RTL power runs within a few minutes for a 1 million-instance design, enabling fast and effective evaluation of multiple architectures for power efficiency. Examples of RTL design trade-offs include evaluating between a parallel and serial architecture, what-if prototyping of low power techniques such as power gating, and clock and data gating strategies to eliminate redundant switching.

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Figure 4. Design Trade-off Example.

In another example, a mobile RTL designer cut peak power consumption 70% by re-architecting the design. Using RTL simulation activity analysis revealed high design activity within a short duration that was then spread over a longer duration.

B. Profiling simulation vectors
As mentioned, simulation activity analysis at RTL is a useful tool to uncover power ‘bugs’ related to activity. While functional debug tools provide visibility into signal waveforms, RTL power tools augment that by computing cumulative activity across all signal nets. Visualizing the hierarchical instances switching as a whole can identify significant clock and data gating opportunities. Figure 5 shows residual redundant activity otherwise undetected in functional simulations focused on individual signal waveforms.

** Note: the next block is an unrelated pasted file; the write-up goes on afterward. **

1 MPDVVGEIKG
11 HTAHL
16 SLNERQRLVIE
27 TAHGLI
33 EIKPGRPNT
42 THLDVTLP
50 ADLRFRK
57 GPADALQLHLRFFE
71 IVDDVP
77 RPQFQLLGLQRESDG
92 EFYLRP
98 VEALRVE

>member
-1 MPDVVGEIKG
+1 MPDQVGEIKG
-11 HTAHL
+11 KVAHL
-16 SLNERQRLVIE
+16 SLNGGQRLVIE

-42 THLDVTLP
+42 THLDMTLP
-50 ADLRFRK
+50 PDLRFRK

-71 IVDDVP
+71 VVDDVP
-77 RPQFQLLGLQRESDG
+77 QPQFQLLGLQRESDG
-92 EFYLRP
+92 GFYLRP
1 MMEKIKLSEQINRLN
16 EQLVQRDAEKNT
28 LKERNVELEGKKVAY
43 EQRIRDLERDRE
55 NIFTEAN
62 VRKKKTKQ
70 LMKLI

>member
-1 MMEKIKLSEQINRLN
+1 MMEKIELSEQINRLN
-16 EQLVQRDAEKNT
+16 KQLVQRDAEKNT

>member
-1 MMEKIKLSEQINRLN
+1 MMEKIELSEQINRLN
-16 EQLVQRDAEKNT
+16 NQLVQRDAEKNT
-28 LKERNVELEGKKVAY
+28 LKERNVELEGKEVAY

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Figure 5. Residual Redundant Activity

Power is not limited to one magic number today. Average power, cycle average peak power, transient peak power, and sustained worst-case power are all important for different design considerations. RTL activity analysis can be applied to rapidly scan through millions of simulation cycles and zero in on the worst peak power or the worst cycle-to-cycle change in power, selecting a simulation time window appropriate for power grid design as an example. Figure 6 demonstrates activity analysis leading to an informed selection of the simulation window relevant to the power metric, not to mention improved turnaround time by not analyzing FSDBs any larger than needed.

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Figure 6. Identifying the Right Simulation Window

C. Checking power versus budget
RTL analysis provides early feedback for the design’s power consumption versus target. The decisions made when a design is 4X over its allocated power budget versus 40% over will be radically different. The earlier this knowledge is available, the more significant the impact will be due to greater flexibility! Some commonly tracked RTL power metrics include the following:

  1. Power by design hierarchy
  2. Power by switching, internal and leakage
  3. Power by category including registers, latches, memories, combinational logic, I/Os, and clock network
  4. Power by clock domain
  5. Power by supply domain